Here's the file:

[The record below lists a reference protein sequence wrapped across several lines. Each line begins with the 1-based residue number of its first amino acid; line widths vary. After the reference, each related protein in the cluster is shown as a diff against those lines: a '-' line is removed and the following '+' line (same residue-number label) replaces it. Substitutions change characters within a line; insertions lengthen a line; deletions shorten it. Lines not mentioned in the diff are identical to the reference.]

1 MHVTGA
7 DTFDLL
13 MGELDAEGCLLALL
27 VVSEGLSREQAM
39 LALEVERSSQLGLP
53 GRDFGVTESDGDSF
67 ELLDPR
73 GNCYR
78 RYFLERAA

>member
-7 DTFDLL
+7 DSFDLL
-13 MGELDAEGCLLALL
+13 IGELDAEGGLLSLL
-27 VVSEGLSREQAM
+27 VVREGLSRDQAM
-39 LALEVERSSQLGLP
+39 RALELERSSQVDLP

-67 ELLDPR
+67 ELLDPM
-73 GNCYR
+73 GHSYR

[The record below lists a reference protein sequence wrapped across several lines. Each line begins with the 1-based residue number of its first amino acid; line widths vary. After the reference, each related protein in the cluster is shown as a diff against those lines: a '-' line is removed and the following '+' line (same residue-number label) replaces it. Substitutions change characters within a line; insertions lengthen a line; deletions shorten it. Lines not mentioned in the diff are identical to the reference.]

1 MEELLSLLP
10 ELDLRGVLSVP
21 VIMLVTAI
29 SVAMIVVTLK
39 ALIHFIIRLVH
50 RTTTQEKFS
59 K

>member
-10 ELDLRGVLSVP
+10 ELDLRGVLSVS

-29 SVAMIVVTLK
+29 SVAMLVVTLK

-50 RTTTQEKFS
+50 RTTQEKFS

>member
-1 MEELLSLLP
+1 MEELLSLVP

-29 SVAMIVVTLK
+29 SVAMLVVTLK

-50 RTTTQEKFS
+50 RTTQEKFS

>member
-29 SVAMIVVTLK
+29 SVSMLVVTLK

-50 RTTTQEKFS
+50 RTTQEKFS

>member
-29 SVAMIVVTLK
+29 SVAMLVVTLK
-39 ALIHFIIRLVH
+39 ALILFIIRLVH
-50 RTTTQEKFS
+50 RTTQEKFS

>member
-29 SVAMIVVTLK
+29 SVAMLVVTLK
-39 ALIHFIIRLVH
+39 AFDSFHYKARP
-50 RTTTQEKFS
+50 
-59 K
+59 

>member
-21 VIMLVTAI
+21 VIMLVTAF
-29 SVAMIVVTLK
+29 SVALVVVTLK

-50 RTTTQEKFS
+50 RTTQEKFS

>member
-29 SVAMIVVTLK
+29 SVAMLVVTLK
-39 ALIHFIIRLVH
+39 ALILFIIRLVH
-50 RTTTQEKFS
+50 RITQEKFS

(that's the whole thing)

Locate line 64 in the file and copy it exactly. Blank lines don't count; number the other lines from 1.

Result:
+50 